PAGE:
Grateful Web's Beer Column, where we consider beer, one beer at a time, one sip at a beer, one - -aw you get it.
We begin this arduous task with St. Patrick's Day, and the great Irish Beer, Smithwick's.
Rob Pray on Smithwick's:
This fine Irish beer is made by Guinness at the St. Francis Abbey in Kilkenny, Ireland. The Abby, one of the oldest in Ireland, has been producing beer since 1710. The beer itself strikes a great balance of flavors. The hops and malt are not too prominent and the beer itself is not as filling as traditional Irish brews. This copper colored beer has a slight coffee taste with a sweet finish. I highly recommend it for your St. Paddy's day celebrations or anytime. It has only recently been available in the US and is much more refreshing than green dye in an American beer!
Our family loves Kerrygold's Dubliner Irish Cheese. You can find a block of it at Costco for around $5/lb, and just feed the kids that and bread for a month, and let them wash it down with Smithwick's. They will grow strong and hard headed. I am reminded of the finish of Dubliner as I throw back a first gulp of Smithwick's. For beer, Irish do a touch of sweetness best. Not like FAT TIRE, which is nice once a quarter, but its almost syrupy sweetness will choke you in excess. Smithwick's, like Dubliner cheese, does a hint of sweet best, for it appears without any syrupy tightness too much sugar can make. The only domestic beer that manages sweetness I like is Dixie, which I believe uses molasses in the brew.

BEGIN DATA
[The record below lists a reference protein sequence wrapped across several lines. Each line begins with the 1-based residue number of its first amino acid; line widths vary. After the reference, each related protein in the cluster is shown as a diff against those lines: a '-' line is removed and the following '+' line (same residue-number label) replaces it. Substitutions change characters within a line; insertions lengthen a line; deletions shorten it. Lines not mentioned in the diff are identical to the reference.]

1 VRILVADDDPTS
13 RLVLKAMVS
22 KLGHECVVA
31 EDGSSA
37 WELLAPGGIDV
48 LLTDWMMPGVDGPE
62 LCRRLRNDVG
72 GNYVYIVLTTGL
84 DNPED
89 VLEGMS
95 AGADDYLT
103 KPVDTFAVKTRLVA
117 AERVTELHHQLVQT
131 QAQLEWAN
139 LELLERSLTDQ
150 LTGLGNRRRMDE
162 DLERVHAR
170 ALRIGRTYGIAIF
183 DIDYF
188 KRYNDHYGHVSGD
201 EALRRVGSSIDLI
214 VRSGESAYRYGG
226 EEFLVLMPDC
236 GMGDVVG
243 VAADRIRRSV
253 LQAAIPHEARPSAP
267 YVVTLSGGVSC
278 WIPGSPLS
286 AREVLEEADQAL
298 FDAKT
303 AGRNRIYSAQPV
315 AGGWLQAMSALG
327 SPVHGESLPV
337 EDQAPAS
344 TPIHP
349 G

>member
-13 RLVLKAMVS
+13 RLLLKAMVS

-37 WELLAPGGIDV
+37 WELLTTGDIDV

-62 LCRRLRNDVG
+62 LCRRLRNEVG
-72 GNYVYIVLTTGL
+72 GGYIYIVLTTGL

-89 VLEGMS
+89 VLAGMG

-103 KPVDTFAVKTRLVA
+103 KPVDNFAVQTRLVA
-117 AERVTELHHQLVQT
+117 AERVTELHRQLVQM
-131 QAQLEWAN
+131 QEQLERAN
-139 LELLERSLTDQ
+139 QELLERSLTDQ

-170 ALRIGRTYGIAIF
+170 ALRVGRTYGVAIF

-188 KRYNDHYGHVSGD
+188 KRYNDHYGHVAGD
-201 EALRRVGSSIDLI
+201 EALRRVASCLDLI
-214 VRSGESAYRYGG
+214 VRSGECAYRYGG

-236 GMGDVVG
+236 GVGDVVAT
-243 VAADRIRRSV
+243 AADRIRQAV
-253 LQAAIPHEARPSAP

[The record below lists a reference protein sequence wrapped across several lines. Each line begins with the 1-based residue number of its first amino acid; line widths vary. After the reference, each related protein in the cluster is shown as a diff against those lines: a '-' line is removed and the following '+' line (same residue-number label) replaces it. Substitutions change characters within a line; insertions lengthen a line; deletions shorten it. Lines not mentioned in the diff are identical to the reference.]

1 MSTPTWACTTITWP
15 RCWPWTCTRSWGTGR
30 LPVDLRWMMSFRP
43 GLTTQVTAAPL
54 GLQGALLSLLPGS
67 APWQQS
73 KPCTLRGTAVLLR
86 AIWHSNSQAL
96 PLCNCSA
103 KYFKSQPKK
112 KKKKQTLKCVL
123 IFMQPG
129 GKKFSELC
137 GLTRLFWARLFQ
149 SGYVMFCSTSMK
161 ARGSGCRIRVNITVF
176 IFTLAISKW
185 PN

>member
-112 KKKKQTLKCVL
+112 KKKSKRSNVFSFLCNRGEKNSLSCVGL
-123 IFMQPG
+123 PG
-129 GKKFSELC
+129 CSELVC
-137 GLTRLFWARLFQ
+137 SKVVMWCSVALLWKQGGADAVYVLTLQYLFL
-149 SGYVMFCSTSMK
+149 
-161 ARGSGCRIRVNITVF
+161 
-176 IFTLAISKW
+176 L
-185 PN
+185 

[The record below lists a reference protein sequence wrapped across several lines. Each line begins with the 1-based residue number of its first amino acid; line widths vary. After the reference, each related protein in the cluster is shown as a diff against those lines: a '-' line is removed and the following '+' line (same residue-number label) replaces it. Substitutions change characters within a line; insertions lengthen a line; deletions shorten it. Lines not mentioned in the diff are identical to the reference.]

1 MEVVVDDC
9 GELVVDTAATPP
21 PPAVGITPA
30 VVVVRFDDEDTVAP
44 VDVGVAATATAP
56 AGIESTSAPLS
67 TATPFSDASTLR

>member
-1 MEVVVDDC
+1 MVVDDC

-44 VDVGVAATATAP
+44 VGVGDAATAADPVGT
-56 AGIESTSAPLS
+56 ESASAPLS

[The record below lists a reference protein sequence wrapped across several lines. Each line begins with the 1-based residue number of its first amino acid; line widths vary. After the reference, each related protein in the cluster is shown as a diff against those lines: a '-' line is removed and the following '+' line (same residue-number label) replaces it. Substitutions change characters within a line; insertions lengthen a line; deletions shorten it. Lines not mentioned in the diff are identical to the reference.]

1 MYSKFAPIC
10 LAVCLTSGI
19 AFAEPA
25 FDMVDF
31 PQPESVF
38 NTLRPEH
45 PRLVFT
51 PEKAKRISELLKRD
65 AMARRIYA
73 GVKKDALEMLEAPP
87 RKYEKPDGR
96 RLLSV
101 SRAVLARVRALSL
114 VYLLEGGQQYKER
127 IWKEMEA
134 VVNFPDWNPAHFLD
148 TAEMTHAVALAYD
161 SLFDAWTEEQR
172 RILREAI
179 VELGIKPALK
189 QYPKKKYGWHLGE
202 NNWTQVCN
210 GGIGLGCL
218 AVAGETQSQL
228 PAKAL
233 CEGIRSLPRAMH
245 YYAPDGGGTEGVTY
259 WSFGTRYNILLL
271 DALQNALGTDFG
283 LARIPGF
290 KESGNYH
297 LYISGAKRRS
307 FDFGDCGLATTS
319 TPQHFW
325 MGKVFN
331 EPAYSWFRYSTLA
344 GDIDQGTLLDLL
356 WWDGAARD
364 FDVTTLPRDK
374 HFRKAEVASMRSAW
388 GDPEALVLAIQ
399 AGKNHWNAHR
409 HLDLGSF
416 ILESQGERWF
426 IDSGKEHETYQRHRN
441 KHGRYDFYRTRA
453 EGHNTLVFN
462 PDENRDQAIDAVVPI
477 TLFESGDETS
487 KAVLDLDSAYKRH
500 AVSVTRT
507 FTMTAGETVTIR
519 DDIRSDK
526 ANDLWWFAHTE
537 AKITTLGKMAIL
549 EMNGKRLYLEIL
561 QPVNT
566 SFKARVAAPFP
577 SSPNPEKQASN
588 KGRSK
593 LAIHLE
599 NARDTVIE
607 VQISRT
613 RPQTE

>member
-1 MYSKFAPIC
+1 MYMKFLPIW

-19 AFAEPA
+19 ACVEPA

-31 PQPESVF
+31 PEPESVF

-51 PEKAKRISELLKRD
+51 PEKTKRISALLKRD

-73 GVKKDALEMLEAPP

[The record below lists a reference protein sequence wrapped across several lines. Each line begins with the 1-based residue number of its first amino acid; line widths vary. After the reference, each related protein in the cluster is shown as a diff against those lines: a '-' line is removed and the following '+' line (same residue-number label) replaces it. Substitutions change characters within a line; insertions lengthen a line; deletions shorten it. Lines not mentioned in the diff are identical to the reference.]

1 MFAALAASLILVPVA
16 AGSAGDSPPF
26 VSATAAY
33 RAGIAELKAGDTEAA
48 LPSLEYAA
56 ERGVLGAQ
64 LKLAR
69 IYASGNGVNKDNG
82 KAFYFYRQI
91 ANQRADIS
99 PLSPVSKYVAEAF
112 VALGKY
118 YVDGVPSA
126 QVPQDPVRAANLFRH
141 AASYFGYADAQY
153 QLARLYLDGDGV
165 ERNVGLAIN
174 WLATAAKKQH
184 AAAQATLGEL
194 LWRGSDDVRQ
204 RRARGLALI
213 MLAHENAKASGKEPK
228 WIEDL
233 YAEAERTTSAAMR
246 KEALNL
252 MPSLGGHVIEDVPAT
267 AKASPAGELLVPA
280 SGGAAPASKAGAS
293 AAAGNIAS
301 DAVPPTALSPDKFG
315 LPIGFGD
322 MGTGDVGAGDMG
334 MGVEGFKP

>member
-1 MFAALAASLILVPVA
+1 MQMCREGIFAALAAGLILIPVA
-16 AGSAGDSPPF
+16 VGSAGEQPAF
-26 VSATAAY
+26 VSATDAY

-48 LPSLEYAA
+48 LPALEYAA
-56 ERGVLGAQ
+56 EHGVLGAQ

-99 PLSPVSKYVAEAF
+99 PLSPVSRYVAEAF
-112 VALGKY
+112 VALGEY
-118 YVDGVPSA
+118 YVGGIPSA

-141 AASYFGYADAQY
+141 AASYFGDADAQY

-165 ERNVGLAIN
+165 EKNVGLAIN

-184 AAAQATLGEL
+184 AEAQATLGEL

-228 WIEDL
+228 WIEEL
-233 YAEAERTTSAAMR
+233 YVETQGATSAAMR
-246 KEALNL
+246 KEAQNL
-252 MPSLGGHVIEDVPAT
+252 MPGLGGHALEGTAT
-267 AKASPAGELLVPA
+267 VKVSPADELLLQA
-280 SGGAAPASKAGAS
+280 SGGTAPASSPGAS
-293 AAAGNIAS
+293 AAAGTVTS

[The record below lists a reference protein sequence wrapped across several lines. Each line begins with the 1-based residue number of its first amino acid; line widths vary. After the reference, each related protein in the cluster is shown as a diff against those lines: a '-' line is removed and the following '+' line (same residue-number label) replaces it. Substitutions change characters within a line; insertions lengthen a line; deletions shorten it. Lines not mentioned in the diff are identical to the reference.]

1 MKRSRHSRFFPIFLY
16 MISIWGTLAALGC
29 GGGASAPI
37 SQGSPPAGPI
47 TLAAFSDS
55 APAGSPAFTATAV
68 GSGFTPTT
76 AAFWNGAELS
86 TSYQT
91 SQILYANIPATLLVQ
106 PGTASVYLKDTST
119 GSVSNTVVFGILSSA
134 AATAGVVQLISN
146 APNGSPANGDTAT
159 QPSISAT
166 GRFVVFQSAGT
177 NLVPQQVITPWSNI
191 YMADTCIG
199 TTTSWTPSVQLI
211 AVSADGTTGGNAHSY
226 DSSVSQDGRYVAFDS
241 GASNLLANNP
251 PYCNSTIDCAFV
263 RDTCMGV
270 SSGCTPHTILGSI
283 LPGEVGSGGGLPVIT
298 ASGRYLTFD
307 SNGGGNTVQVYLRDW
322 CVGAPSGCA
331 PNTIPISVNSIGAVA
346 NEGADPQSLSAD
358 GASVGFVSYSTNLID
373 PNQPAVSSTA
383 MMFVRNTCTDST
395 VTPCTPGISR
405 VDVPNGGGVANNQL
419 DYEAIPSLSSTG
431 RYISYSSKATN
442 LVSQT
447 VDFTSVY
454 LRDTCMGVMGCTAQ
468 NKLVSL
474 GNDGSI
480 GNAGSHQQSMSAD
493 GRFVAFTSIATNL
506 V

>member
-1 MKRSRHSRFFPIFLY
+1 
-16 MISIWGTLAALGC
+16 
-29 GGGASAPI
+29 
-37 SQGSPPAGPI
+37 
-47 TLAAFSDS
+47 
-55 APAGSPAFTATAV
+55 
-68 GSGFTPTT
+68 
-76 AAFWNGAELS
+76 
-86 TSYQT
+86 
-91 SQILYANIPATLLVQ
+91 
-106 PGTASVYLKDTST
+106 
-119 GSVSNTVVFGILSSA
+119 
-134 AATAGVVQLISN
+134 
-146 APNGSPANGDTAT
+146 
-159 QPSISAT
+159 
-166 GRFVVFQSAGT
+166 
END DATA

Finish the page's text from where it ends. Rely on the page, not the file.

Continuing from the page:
Smithwick's has a wonderful back of the throat flavorful head, I drank from the bottle and don't have the glass report, but I poured out a bit to see the color, its remarkably darker then its taste impairs. I thought maybe amber, but Smithwick's is dark in color. A very easy drinking beer, the easiest of the dark Irish brews to enjoy. Please keep it far away from me.
Photo Credit: The Mucky Duck Pub, 479 Alvarado Street Old Monterey, California
thebackpacker [reviews of Smithwicks]